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Ratcliffe, Stephen. “What Doesn’t Happen in Hamlet: The Ghost’s Speech.” Modern Language Studies 28.3 (1998): 125-50.


This article argues “that Claudius did not murder his brother” and explores the Ghost’s account of its poisoning as the imaginings of “a world beyond the world of stage, a world of words in which the eye sees only what the ear hears, thereby sounding the limits of perception itself” (126). The death of Old Hamlet “is performed by means of words whose effect is to ‘show’ us what cannot be shown” (130). A detailed linguistic analysis of the Ghost’s account highlights how the Ghost’s words “enter (as the poison entered the Ghost’s body) not just Hamlet’s ears but ours as well” (143). The “experience of a multitude of casual, seemingly insignificant patterns of interaction among words in this speech” invites the audience/reader “to imagine and believe in something that doesn’t happen in the play”—except in words (147). While The Mousetrap’s dumbshow “echoes visually the Ghost’s acoustic representation of that same event” (133), Claudius’ response to it does not prove his guilt—nor does his supposed confession. Claudius’ private words provide “no details that would place him at the scene of the crime that afternoon” and use “a syntactic construction whose hypothetical logic casts more shadow of doubt than light of certainty over what he is actually saying” (135). And the confession comes from an unreliable source, a figure whose every action in the play has “everything to do with subterfuge and deception” (137). Perhaps, Claudius “is not speaking from the bottom of his heart, as one who prays presumably does, but rather in this stage performance of a prayer means to deceive God” (137). Besides, the “confession” from “this master of deception” (138) is for “a purely imaginary, hypothetical event that takes place outside of the play, beyond the physical boundaries of the stage” (139).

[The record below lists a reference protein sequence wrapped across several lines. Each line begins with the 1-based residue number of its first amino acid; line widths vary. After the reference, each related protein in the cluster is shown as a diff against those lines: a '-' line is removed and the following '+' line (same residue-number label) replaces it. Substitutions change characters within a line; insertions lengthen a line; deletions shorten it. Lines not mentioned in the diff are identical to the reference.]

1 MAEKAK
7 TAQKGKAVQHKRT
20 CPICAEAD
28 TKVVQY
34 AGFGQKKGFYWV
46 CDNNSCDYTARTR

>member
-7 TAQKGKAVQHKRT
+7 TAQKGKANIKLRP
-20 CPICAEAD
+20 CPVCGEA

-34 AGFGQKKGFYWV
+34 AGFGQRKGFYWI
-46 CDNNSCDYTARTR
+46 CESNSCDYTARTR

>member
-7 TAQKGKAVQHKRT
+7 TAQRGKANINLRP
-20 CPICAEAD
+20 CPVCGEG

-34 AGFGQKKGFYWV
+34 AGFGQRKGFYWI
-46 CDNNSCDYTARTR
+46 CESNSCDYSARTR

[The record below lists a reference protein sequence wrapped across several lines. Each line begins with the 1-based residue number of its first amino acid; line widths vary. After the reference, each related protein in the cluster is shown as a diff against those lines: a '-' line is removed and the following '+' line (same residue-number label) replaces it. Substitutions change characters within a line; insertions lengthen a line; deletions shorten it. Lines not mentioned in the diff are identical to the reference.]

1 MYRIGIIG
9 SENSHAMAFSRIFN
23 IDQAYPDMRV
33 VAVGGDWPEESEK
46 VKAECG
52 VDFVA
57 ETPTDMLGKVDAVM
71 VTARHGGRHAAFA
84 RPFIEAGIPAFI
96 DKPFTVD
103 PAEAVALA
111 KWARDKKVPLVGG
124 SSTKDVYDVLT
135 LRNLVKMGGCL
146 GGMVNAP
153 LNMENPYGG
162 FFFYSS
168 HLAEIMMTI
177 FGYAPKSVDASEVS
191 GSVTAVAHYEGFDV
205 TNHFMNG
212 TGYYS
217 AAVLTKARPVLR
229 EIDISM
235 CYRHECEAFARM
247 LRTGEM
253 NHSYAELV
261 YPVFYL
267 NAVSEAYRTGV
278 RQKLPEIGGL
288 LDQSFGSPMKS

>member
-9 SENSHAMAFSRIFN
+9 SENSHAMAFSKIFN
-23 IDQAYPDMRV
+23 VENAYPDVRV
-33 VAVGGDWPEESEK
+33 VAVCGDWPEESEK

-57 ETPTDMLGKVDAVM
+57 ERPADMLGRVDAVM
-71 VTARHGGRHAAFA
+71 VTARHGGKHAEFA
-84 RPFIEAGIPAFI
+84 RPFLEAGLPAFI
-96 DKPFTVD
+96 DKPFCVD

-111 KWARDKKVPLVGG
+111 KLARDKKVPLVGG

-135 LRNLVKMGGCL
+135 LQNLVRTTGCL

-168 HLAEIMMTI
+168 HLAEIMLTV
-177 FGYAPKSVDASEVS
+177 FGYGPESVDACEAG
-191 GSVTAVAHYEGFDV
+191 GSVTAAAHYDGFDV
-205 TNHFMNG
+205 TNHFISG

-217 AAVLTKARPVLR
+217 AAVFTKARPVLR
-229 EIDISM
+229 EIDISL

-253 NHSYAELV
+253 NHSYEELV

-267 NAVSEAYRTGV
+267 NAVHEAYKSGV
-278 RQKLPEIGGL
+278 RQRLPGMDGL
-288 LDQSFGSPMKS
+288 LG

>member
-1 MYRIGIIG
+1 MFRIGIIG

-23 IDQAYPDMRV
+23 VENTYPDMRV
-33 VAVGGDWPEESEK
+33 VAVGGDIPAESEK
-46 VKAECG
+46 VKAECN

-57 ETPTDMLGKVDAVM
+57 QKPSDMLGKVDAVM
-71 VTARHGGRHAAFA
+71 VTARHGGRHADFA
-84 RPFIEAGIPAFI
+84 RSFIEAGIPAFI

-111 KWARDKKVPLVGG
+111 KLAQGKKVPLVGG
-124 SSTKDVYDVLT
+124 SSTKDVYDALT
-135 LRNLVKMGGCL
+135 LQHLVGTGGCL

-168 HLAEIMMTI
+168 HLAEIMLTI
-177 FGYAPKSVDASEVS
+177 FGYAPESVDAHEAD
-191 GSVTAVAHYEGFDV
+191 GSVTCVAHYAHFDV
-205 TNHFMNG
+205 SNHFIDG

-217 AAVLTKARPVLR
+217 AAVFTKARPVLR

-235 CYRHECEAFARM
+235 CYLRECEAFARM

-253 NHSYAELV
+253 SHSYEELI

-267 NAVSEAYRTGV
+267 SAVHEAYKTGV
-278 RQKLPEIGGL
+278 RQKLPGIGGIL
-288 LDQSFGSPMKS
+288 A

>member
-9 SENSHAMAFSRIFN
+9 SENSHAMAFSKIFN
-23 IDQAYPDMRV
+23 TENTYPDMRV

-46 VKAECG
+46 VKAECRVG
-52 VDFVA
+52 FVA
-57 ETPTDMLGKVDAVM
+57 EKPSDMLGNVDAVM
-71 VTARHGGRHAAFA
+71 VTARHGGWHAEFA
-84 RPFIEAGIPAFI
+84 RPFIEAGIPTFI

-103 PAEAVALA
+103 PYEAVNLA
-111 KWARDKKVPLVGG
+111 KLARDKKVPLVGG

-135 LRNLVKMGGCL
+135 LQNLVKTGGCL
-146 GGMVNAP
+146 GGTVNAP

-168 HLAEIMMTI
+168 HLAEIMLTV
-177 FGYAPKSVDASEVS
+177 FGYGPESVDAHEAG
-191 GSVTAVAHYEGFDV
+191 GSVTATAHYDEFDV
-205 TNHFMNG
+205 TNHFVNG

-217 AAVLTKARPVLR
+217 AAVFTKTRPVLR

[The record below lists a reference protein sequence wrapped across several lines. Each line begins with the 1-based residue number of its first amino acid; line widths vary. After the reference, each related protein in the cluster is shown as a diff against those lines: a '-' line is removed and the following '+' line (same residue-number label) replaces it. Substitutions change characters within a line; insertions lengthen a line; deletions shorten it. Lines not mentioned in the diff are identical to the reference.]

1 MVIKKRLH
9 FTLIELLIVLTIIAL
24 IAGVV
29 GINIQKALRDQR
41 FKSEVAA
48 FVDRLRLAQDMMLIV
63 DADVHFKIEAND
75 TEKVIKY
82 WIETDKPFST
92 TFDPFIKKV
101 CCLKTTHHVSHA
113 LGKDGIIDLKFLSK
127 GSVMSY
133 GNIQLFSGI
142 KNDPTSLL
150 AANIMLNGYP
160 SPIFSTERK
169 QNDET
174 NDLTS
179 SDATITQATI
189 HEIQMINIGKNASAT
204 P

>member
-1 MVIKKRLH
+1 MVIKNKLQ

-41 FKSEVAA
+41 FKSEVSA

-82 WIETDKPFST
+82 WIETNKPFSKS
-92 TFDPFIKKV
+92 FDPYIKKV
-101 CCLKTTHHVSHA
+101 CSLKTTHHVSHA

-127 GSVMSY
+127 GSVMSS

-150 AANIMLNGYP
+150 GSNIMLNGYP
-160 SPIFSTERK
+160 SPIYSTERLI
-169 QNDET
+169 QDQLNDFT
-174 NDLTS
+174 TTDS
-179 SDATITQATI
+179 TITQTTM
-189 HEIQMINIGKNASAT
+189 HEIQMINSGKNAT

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Rosenberg, Marvin. The Masks of Hamlet. Newark: U of Delaware P, 1992.


Combining literary scholarship with interpretive performances, this monograph promises "a way to listen to and grasp the complex tones of Hamlet and the other characters" (x). Chapters follow the chronological order of the play, pausing to "discuss the important characters as they appear" (12). For example, the first chapter explores the opening scene's setting and events, as well as the variations staged in performances; the examination of this scene is briefly suspended for chapters on Horatio and the Ghost but continues in chapter four. This monograph clarifies dilemmas and indicates "the choices that have been made by actors and critics," but its actor-readers must decide for themselves (xi): "I believe this book will demonstrate that each actor-reader of you who engages with Hamlet's polyphony will uniquely experience the tones that fit your own polyphony" (x).